What claims are being made for the products? Both ads are trying to say that chocolate and cigarettes are good for you. The first ad is trying to say that Maltesers are fun to eat and they make you slim. Men will " supposedly like you more "The second ad is saying that smoking cigarettes are good for your health and it makes your throat better.

What image are they portraying? The first ad is trying to say that maltesers are "good for you" and they are really fun to eat. The second ad is trying to say that cigarettes are also "good for you". However, both are not good for you on a daily basis.

Could companies make the same claims for these products today? Why? Why not? No. Smoking cigarettes are really bad for your health and you can die from smoking. It makes your lungs unhealthy, making you unable to breathe. Eating too much chocolate is bad for your health.

Advertising Regulation Task

Who are the people who are most vulnerable to advertising? Children and people with illnesses.

Which adverts for which products are most strictly regulated? Drugs, because if you take too much it will harm you very badly.

In a group, discuss whether you think adverts need to be regulated. What harm might they do (if any)? There should be some restriction.


1. No words/text that offend anyone.

2. Not racist or sexist.

3. No inappropriate content in front of children.

4. No airbrushing.

5. Do not objectify women.

6. The product being advertised should not be exaggerated in any way.

7. The ad should not mislead anyone.

8. If the product has is any harm to audience the company of the ad should beheld responsible.

9. The ad should not lie.

10. The product advertised should be of good quality, just like the advert said.

The controversial Benetton ads ( wouldn't pass my set of regulations because in the first photo one ad there was this woman breastfeeding her baby. There was nudity, the mother was black and her baby was mixed race. Benetton is a clothing company, and it's not related to the clothes whatsoever because there are no clothes in the ad. The second photo featured a man dying on a bed and his family was weeping by his side. Some people don't like seeing people dying because it makes them uncomfortable. It shocks them. Also, some people are very sensitive. In the third photo, there is an albino woman walking amongst black people, who are all staring at her. The woman stands out in the crowd. In this photo, the white woman is the minority. The black people are the majority. It's this mixture of both races, and some people are racist. The fourth photo is a photo of a real soldier's clothes. Blood is stained all over the shirt and pants. This is an uncomfortable image because some people don't like blood and dislike war. It pains people to see other people in pain. Some people are also scared of war and are sad that the soldiers sacrificed themselves to save others.

In the UK advertisements are monitored and managed by the Advertising Standards Authority. Their aim and goal is to make every advertisement in the UK Legal, decent, honest and truthful.

Exploring the work of the ASA

2015'S most complained about ads:

1. Ltd: This ad had 1,513 complaints. People complained that the ad was offensive, the content was overly sexual and the ad was distasteful. It was not upheld because the ASA did not think that the ad was offensive and in breach of the Code.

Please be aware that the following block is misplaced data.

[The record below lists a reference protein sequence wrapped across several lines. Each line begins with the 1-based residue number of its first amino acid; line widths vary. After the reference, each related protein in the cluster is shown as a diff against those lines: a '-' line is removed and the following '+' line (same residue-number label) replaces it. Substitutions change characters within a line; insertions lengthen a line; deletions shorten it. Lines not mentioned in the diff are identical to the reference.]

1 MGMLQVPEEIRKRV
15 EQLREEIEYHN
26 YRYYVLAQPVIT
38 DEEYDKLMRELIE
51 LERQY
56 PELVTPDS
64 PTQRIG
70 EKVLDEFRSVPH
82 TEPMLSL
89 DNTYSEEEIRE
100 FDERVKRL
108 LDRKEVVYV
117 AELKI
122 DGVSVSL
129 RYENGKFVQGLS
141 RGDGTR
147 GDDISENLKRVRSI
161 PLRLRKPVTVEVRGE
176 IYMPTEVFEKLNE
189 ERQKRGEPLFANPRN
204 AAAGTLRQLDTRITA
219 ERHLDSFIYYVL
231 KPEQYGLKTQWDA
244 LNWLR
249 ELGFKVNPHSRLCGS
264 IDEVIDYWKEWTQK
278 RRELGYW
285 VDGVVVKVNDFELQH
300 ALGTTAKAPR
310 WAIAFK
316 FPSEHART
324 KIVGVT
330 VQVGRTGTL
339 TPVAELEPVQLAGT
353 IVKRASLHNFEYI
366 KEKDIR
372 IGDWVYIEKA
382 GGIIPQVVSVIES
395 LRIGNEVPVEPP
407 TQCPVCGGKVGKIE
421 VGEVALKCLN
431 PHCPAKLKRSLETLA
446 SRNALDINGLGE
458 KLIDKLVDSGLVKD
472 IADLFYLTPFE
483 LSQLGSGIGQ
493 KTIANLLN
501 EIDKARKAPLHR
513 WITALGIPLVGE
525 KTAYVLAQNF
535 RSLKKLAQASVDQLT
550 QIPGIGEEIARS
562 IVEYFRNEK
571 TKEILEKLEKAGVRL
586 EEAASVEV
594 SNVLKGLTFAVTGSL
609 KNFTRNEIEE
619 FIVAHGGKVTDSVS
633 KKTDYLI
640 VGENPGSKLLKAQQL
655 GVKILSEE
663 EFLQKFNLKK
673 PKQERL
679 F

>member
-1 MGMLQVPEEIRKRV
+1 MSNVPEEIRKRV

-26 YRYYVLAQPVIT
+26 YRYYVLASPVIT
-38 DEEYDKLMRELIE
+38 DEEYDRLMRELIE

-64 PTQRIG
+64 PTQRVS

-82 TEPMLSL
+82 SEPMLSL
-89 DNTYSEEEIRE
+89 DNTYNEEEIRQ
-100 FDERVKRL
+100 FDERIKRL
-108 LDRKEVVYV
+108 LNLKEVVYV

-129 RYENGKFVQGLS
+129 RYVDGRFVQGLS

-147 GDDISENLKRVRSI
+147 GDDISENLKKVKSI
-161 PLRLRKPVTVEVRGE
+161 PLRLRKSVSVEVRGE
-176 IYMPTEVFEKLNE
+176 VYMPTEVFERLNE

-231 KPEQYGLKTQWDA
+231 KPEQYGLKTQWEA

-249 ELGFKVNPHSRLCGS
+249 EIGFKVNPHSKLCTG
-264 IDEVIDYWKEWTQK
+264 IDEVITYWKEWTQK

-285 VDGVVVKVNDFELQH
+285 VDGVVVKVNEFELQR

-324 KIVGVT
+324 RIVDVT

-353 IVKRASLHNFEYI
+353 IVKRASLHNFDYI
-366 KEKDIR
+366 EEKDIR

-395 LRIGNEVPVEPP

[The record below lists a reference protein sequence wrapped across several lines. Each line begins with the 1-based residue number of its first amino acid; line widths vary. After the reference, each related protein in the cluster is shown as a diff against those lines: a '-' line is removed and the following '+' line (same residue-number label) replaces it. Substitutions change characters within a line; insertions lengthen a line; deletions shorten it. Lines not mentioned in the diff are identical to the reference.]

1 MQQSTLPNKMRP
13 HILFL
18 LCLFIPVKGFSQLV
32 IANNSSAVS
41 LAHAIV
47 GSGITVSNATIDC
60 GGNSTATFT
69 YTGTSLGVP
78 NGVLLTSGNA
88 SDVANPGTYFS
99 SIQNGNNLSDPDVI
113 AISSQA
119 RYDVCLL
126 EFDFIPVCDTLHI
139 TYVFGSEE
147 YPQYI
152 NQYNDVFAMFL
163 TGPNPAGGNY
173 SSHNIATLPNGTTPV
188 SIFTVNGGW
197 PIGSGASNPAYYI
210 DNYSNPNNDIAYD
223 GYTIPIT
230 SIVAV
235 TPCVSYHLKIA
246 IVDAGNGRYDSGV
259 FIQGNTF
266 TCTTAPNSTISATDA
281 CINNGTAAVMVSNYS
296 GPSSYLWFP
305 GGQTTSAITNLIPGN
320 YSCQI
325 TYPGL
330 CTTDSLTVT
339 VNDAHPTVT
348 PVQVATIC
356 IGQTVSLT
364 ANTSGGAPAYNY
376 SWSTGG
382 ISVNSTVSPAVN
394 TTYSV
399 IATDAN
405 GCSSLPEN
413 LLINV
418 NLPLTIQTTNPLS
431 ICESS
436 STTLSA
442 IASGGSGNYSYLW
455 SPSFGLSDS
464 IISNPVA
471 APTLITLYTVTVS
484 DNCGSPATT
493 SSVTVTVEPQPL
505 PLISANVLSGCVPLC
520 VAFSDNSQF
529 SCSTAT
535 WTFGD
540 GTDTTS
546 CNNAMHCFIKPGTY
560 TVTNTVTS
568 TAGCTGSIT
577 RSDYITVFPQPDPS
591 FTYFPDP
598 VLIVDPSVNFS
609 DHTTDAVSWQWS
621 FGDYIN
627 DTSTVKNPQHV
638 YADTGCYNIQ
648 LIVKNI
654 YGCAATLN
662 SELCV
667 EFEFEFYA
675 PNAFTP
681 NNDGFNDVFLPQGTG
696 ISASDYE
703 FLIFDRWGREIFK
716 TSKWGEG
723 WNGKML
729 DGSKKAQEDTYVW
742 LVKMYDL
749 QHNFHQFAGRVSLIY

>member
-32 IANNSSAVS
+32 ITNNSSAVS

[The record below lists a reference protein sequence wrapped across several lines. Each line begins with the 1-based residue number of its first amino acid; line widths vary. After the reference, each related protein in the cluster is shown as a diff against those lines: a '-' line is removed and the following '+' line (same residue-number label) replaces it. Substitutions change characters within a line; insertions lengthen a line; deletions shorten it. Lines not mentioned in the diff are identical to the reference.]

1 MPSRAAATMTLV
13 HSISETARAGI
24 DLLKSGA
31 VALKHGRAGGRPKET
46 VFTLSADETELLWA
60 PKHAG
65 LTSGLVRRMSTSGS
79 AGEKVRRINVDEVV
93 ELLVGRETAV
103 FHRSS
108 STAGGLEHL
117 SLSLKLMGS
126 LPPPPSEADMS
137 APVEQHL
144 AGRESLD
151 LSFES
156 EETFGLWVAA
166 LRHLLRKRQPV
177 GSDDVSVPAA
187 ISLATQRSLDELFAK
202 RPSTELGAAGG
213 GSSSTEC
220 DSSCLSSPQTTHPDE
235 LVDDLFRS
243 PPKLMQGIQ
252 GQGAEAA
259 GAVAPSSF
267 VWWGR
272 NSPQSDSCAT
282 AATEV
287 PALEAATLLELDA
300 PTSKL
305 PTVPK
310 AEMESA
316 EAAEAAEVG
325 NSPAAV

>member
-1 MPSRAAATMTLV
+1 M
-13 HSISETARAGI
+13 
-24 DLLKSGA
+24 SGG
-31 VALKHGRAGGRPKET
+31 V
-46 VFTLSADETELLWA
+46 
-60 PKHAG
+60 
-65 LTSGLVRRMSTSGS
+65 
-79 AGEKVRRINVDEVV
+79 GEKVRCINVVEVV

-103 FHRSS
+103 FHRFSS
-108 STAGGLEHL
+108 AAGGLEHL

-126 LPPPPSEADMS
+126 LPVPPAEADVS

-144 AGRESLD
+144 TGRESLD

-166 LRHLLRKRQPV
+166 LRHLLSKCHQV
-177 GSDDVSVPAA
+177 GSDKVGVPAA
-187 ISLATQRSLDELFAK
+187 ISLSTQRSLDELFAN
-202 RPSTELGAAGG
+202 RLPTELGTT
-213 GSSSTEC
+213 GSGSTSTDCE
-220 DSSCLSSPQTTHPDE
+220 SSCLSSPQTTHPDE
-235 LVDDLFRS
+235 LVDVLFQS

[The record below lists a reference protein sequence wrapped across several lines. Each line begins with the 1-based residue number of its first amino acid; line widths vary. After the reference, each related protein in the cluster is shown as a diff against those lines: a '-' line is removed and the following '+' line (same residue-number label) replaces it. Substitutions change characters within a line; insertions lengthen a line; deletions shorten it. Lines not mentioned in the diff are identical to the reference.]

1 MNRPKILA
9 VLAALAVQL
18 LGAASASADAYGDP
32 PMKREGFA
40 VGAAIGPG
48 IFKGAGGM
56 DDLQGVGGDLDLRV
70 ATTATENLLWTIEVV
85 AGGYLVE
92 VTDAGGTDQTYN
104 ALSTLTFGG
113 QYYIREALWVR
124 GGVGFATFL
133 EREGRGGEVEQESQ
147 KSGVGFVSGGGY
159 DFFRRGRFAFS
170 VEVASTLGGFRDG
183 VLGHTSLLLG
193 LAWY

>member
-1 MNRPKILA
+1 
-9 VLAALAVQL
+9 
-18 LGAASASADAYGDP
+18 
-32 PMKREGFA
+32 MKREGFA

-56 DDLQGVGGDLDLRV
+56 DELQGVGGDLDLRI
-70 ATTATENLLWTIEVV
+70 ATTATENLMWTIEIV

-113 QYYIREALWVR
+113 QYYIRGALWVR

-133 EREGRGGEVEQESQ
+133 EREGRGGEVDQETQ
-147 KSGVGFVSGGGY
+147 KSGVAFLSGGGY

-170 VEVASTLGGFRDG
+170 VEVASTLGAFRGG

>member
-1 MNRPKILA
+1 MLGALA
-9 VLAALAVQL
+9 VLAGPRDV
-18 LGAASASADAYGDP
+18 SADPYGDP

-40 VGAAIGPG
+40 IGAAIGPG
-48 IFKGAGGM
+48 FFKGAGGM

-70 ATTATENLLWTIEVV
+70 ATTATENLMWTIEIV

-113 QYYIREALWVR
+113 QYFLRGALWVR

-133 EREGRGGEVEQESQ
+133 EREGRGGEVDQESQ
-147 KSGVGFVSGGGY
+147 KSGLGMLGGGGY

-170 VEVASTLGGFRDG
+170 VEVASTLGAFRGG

2. Paypal (UK) Ltd: This ad had 464 complaints. People complained that the ad revealed the truth about Father Christmas. However, the ad was not upheld by the ASA, so Paypal changed the scheduling of the commercial.

3. Omega Pharma Ltd: This ad received 136 complaints. People complained for many reasons. Some reasons were because the ad promoted an unhealthy body image against young girls and the ad is targeted to girls over 18 years old, but the ad used girls under the age over 18, which just doesn't make sense at all. This ad was upheld. The ASA banned the ad because "it presented an irresponsible approach to body image and confidence".

Should advertisers have the freedom to say whatever they want?

Advertising is a big part of our lives. You can’t escape advertising. In the 1970s, people were exposed to 500-2,000 ads a day. Now, the average person sees around 5,000 ads a day, which is a lot. Some ads we see are appropriate (meaning that there are no inappropriate content and it doesn’t offend anyone). However, some ads just aren’t that good and don’t make sense. Some ads offend people. Some ads are racist or sexist. Some ads objectify people (mostly women). The worst thing is when some ads lie to you or mislead you. Sometimes the product advertised has no connection to the advert whatsoever.

I think that advertisers should have the freedom to say whatever they want, but there should be limits. Limits like the ad can’t be offensive. If the ad has inappropriate content, it should not be shown on a children’s television channel during advertisement time, because children (and people with illnesses) are the most vulnerable to advertising. For example, if there is an ad for swimsuits and it features a model with a “perfect body”, which is obviously photoshopped and a young girl who isn’t that confident with her body watches it, she will feel like she needs to get that “perfect body”. However, that “perfect body” isn’t real, because it’s photoshopped, and no one can ever look like that because it’s impossible. Of course, those ads that push past those limits get complaints, like “the ad was overly sexual” and “the ad was offensive and it encourage bad language!”.

I think that advertisers have the right to advertise their product, but they must do it appropriately, so there are very little complaints or even better, no complaints at all.